The 15 stories in this collection also come from a stellar and diverse cast of Iranian writers. There are Kurds, Armenians and Christians; veterans of the Iran-Iraq War and former prisoners of the Islamic Revolution. Seven of the 15 contributors are women. Many of them clearly draw on personal familiarity with the places and themes of which they write. But again, what they share is a clear love for their city, which emerges in the contradictions of an environment where daily life is subject to dangerous tensions. The protagonist of Vali Khalili’s story Fear is the Best Keeper of Secrets, an investigative reporter like the author, offers a telling reflection.
Half my friends had left the country to work for organizations that beamed news into Iran; they had good lives and good salaries – at least I imagined they did – in places like London and Prague. They got to travel, see the world, and they didn’t have to deal with this maddening everyday censorship. I’d stuck it out here because I knew if I went away I might have that good life, but I wouldn’t be much of a journalist anymore. I’d have all the gadgets and all the audience who hungrily watched Persian-language satellite news coming from abroad. But I’d only be deluding myself. I wouldn’t be a reporter anymore; I’d just be someone else’s mouthpiece. I needed to be in the belly of the beast, so to speak. I needed to be in Tehran – to smell it, taste it, feel it, know its aches and pains and the sadness of its people.
A collection such as this is able to bring Iran to life for the foreign reader in a way other fiction and non-fiction cannot. There’s a different quality to the portrayal of life in a city when the portrayal of life is incidental to the task at hand. Novels that take social struggle as their central theme can accomplish wondrous things, but there is often a certain contrived quality to their presentation. But when a reader absorbs the character and life of the city only as a backdrop – taking it in through peripheral vision, while the mind’s central processing dwells on the crime mystery – it nevertheless communicates that backdrop with an astonishingly visceral power. These depictions of life, rendered more subtle and peripheral to the plot at hand, seem to cling with an even greater power in the mind of the reader.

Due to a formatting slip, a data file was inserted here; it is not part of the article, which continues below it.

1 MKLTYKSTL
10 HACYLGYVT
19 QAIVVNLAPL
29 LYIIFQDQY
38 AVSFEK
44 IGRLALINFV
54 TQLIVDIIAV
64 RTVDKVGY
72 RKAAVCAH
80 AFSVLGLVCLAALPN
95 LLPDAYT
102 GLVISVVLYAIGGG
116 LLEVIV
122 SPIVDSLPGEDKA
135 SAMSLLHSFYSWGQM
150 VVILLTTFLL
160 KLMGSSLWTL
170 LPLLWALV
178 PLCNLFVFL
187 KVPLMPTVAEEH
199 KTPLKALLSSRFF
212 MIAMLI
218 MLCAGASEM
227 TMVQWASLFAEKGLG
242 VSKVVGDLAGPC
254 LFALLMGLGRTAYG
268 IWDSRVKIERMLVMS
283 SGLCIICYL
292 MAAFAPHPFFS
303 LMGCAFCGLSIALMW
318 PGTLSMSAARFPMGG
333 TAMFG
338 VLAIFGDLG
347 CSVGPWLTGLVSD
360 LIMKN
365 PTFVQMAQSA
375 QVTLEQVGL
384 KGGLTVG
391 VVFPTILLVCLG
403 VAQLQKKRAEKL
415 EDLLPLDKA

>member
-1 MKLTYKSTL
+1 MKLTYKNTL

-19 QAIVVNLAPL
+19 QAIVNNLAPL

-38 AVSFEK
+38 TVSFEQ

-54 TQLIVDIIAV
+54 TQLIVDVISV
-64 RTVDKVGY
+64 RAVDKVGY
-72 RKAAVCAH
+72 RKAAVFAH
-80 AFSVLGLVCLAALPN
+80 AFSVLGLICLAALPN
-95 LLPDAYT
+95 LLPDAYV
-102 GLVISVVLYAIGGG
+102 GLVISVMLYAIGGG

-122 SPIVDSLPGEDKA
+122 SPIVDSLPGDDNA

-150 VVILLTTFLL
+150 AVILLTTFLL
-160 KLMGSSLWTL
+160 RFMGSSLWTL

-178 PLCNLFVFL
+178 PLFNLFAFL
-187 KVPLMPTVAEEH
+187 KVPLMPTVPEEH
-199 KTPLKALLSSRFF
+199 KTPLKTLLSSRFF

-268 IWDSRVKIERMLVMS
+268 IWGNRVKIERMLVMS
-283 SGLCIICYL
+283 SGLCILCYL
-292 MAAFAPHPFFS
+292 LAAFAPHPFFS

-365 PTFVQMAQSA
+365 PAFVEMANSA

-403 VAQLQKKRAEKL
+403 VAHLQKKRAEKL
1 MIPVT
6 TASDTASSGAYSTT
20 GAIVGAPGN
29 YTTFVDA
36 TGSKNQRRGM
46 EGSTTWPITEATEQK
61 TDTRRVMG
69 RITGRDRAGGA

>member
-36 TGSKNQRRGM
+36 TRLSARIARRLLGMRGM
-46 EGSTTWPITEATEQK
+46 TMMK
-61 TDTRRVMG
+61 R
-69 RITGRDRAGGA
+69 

It’s thus that noir fiction – with its concentration on the grim, the dark, the gritty; death and hard-scrabble struggle – succeeds paradoxically in conveying a great sense of life. As the protagonists weave their way through these stories, pursuing criminals (or dodging authorities), investigating mysteries, covering crime for newspapers, they depict an Iran that is far more dynamic than any news broadcast or documentary could ever convey in the west. Criminals fence stolen goods at teahouses. Activists rally to abolish the death penalty. Journalists hack their way through the internet for information; challenge authorities for failing to do their job. It’s thus that the stories take form.